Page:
In striving to establish a theoretical framework for the academic study of games it is crucial that we, as game researchers, employ a critical lens to the core concepts that pervade our work. Certain metaphors provide the very foundations upon which future work is to be built. If we are to move forward, we have to, as is the case with any developing field of study, take certain concepts as given. These are the tools of our trade. They allow us to progress without having to constantly try to re-invent the proverbial wheel. A great deal of work has recently gone into defining our object of study. Efforts at synthesising and refining previous game definitions undertaken by Juul (2005) and Salen and Zimmerman (2003) have been of great use in this respect. But the conceptual awareness I am advocating here delves deeper than definitions. It strikes at the assumptions that these definitions, and a considerable portion of game scholarship seem to take for granted.
Let us take the very basic term “digital game”. Each of its constituent parts is too often characterised in either/or binaries. The first misleading binary conceives of the virtual in opposition to the real. It characterizes virtual environments as lying across a boundary from reality. The first myth affirms: if it’s generated by a computer, it isn’t real. The second problematic binary is represented by the notion of the “magic circle”. Here games are seen as being inherently separate from the everyday reality. The second binary has become a core element in the more popular definitions of games formulated by Juul (2005) and Salen and Zimmerman (2003). This paper follows theorists like Copier (2007), Lammes (2006), Malaby (2007) and Taylor (2006) and argues that these binary relationship are detrimental to furthering our understanding of digital games. It will further consider the implications of these binaries as foundational concepts that pervade any theoretical consideration of digital games.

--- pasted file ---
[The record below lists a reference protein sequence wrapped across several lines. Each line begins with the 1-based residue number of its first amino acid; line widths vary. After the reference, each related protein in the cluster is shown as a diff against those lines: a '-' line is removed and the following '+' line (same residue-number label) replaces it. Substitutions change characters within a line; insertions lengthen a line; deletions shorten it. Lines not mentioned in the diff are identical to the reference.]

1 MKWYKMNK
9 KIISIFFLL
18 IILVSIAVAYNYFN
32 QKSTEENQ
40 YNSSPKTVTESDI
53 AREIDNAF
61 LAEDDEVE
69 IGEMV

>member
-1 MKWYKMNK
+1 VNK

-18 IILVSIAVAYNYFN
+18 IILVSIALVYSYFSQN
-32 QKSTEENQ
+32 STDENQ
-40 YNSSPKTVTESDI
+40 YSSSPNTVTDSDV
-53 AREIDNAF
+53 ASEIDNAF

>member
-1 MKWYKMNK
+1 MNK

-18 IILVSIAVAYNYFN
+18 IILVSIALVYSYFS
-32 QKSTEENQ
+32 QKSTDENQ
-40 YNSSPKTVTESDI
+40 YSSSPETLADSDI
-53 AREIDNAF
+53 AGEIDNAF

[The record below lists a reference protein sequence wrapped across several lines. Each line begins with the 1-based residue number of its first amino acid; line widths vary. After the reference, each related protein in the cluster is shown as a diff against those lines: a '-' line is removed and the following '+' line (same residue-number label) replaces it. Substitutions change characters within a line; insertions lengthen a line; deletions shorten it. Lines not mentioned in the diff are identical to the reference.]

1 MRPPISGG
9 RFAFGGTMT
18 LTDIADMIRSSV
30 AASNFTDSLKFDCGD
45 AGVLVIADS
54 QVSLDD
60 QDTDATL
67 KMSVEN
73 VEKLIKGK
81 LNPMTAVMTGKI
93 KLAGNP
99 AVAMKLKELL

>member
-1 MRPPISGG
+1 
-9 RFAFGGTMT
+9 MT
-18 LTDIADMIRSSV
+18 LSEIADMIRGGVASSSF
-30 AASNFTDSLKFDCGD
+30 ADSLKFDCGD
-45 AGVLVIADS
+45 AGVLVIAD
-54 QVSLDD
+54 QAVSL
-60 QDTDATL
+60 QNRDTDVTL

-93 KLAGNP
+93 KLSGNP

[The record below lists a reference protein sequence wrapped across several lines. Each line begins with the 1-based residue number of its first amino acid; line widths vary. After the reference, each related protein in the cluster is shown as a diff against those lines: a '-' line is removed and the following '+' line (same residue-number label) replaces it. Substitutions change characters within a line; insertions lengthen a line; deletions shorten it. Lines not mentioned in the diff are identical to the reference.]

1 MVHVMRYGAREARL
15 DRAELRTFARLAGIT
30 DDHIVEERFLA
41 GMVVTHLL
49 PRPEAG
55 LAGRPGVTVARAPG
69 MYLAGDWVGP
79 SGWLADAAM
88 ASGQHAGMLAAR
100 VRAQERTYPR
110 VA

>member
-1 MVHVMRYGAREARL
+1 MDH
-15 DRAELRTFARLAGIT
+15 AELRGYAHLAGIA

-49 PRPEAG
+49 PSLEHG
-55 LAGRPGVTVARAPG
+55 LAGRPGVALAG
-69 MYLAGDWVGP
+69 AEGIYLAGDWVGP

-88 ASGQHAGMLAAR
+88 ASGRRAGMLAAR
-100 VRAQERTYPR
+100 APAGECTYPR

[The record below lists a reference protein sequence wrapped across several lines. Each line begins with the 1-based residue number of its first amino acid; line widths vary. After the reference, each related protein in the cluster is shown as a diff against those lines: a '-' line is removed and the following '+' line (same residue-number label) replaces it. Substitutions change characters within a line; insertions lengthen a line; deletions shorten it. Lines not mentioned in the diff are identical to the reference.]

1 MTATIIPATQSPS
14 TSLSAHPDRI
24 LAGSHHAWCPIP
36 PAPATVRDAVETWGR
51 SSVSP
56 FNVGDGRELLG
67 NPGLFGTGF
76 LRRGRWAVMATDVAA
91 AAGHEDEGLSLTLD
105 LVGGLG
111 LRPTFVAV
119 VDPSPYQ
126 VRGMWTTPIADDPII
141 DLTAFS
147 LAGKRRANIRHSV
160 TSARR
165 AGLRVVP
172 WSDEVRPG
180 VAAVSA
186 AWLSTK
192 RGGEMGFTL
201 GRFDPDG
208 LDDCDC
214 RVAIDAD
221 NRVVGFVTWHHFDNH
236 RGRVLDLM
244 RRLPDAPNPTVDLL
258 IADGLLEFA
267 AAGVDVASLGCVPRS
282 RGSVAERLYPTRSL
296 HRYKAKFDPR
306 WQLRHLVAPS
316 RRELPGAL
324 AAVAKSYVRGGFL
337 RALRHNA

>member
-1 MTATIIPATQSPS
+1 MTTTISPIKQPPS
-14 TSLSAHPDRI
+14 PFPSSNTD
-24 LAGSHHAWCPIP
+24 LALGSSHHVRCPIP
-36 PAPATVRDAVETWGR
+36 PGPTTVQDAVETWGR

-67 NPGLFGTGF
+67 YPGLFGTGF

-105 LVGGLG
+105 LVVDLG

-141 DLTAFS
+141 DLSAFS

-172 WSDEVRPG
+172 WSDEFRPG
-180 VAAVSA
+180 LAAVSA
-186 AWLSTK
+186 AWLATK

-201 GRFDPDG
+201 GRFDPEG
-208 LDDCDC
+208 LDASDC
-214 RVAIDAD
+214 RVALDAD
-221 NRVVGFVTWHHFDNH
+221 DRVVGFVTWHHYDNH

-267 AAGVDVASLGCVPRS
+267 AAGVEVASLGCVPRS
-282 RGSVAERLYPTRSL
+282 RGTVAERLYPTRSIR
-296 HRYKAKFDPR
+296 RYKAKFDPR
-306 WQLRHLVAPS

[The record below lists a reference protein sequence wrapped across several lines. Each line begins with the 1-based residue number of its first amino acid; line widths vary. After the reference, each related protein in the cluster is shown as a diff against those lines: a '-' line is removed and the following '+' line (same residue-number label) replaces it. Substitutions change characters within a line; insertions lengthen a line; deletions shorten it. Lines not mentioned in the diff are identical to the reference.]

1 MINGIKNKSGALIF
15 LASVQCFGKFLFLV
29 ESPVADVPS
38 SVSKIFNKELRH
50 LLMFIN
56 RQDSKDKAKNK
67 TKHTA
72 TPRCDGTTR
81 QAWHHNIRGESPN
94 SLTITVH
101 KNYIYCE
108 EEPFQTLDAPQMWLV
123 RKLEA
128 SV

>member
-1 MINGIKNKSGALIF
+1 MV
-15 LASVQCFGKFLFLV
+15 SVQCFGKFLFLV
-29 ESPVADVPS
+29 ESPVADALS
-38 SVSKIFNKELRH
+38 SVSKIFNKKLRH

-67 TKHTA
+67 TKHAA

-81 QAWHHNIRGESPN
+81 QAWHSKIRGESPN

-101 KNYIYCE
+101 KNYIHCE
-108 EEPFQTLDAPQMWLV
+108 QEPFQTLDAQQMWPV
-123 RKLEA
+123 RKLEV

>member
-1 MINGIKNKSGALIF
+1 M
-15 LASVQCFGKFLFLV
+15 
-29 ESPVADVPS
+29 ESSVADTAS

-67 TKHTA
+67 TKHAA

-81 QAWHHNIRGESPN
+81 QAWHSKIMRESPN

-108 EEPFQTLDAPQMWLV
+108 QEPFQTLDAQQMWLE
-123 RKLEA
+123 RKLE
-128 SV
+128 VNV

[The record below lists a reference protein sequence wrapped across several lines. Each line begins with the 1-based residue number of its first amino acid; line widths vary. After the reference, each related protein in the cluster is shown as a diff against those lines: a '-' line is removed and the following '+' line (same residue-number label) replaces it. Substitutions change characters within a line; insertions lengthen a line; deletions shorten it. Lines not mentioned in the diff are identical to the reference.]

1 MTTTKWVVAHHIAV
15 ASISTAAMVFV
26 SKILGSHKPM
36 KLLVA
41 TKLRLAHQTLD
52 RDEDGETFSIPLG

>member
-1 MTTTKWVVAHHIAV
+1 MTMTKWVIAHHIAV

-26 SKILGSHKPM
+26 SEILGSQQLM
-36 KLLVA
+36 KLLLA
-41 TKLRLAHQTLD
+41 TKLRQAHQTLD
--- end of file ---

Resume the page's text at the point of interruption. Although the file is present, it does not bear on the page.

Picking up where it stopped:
Gordon Calleja is a Postdoctoral researcher at IT University of Copenhagen’s Center for Computer Games Research. He lectures in Game Theory and other Humanities oriented perspectives on games. His research focuses on game experience with a particular focus on involvement and immersion in computer games.